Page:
Contact Front: Vets Helping Vets
A few months ago, I had been scrolling through Instagram, which is honestly something I never do, and I see a post on a page that I followed that said simply " This is the end of my story. Sorry I couldn't do better."
As chills ran down my spine, I wondered if I was too late. Immediately, I sent a message to the guy just saying "It sounds like you're in a bad spot...call me if you want to talk." And no joke, less than 5 minutes later, I'm getting a call from Georgia...a man crying on the other end of the phone. Andy was combat vet who had done more than his fair share in our recent wars. The problem for him was less about what he'd done and seen, and more about how once he was washed up, the army was done with this Ranger. 5 deployments, documentaries done on battles he'd fought in...and now coming home and fitting in with a bunch of khaki wearing sally's who only saw Andy for what he was now... Lost in a world of hello's and goodbyes. His jobs meant nothing to him. He wasn't able to find joy or purpose in anything outside of the military and his brothers.
I didn't know what to say to Andy other than "this side of the story needs to be told." and I knew that I needed to fly him up here, let him tell the story on camera and then spread the word. Not war stories so much as documenting the struggle to transition from what feels like the pinnacle of your life, to coaching middle school football, or something equally mundane and kinda feels pointless. Anyway, we hashed out a plan for me to fly him up the next day. He was stoked. Andy called the next day and said he couldn't make it. He'd fly out on Wednesday of that week. We shuffled flights around and then Wednesday came and went and Andy never got on that flight. He just couldn't take that step to let his guard down long enough to talk to guys who have been through similar valleys. Andy ended up taking his own life a few months later.
Where do we go from Andy?
I knew at that moment that I needed to do more. But my family couldn't pay for another emergency flight for a brother in need. I needed to start something that helps guys transition....without being a government program that sucks. So this isn't a program at all. It's a bro-gram! No certified therapists, no government documentation trying to say you're crazy. Just come out and work a honest day's work at our beautiful facility, with a bunch of guys who are vets also...shooting guns, teaching people firearm safety and tactics, chopping wood, organizing stuff, taking long rucks, fishing, mowing, whatever needs to be done. We can get you here and put you up for free. Heck if you're a good fit, we will even pay you a weekly salary to help out around here! Dirty hands, clean money!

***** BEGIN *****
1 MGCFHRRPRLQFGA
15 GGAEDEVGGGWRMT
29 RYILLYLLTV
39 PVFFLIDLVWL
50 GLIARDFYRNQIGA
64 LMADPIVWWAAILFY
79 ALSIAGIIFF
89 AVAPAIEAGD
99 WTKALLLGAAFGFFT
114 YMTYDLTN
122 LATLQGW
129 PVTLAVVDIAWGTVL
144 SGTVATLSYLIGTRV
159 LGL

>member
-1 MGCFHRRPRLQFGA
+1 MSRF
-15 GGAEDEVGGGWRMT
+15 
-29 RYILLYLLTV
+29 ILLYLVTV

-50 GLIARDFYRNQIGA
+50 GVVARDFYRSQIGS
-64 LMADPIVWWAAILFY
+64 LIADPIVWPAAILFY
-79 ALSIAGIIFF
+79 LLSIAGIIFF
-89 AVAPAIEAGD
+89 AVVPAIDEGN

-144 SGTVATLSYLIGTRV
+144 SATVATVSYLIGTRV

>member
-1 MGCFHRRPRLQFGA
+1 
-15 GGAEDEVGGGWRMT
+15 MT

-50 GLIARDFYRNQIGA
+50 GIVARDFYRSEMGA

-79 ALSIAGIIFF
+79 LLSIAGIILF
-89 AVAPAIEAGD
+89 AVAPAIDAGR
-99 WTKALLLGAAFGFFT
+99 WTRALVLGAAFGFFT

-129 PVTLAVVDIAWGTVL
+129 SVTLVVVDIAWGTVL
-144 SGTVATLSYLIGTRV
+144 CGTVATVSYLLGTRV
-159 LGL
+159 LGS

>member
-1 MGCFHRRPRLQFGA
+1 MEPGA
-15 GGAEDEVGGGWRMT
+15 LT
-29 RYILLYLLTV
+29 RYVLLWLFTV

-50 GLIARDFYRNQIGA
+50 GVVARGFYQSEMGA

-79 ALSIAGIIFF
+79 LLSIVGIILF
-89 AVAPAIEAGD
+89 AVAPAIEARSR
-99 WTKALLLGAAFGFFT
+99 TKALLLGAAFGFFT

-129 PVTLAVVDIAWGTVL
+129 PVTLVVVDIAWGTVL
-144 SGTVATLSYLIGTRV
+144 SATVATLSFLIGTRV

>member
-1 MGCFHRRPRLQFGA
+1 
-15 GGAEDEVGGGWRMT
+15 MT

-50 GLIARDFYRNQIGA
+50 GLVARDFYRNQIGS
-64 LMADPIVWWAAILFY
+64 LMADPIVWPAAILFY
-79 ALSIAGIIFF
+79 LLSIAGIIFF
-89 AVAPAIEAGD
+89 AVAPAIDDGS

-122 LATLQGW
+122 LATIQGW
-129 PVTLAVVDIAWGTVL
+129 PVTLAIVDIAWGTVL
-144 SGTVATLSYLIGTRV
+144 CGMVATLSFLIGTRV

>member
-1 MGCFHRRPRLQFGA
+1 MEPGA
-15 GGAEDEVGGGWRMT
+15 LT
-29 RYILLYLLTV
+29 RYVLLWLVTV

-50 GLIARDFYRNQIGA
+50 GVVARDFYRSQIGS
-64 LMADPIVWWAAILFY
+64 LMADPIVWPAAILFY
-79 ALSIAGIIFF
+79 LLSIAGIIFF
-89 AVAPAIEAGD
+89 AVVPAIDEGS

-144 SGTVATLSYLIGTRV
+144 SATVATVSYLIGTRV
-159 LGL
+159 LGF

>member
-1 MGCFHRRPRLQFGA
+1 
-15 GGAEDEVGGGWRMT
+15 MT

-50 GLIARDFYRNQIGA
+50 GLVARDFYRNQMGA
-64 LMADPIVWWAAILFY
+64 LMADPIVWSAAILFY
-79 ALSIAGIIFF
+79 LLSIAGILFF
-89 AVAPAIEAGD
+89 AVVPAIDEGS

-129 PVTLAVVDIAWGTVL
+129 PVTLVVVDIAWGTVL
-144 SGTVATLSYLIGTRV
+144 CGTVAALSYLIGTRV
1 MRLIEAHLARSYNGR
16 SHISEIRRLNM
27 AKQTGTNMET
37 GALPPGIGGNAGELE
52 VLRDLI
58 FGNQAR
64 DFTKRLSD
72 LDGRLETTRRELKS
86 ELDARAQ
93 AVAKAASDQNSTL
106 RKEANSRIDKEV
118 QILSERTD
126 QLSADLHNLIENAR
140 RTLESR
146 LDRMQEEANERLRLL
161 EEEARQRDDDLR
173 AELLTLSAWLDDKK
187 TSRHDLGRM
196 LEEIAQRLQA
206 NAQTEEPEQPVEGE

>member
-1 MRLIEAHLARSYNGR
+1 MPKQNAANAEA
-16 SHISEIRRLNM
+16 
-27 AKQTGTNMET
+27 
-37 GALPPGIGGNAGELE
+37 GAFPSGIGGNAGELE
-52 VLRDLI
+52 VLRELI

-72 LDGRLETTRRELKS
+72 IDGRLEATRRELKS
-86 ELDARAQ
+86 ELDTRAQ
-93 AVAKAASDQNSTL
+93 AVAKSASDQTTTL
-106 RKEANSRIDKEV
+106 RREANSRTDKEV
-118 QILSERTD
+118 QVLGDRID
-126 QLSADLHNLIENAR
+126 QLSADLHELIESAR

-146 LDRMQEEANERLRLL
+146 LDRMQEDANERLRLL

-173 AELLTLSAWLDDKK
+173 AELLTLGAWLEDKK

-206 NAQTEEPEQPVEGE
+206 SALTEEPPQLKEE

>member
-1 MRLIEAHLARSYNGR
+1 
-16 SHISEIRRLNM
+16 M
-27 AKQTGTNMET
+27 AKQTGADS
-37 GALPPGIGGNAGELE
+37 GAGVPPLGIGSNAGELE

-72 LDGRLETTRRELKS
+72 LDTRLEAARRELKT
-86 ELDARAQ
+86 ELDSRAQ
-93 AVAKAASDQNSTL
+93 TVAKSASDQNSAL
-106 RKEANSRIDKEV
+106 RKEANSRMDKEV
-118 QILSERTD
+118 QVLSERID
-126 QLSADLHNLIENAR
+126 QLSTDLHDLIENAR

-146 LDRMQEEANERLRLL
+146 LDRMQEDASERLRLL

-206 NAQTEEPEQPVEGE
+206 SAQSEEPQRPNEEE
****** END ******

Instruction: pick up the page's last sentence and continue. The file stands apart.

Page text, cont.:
Come be part of a group of dudes who just want to help other dudes work through feeling screwed over by the military in one way or another. Or if you know someone who battles these demons... please help support our cause...by donating and sharing this.
Quick List Of Goals:
Put a small cabin by our pond for vets to stay in while they are here.
Raise enough funds to pay the guys who are working a weekly salary.
(Not enough that this is a career, but enough that they can still survive while they are here.)
Raise funds for flights, gas money, travel expenses, and food for guys coming in from all parts of the US.
Reach out to existing organizations for other resources for assistance in all aspects of recovery.
Create a YOUTUBE channel and website that shares these stories for motivation to our combat vets that are struggling...letting them know that it's ok to lean on your brothers.
Anyway, after I posted that video talking about Andy, I met Nick and Ian. Both combat vets who have similar stories and are at different stages of the struggle. Nick came out for the last few weeks now to help out around here and his wife has said that he now has purpose. He's a better husband and father. He's also signed up for college. Oh and he's continuing to lose a ton of weight, and he's actually taking over as Range Operations Manager for Rev-Tac until he goes to school in the fall!
Ian works out here too as one of our best instructors, and is one of the nicest guys you'd ever meet. Both of these guys are looking to help me and other combat vets who struggle finding their purpose to find it before it's too late.
Thank you for reading all this, spreading the word and donating to a great cause!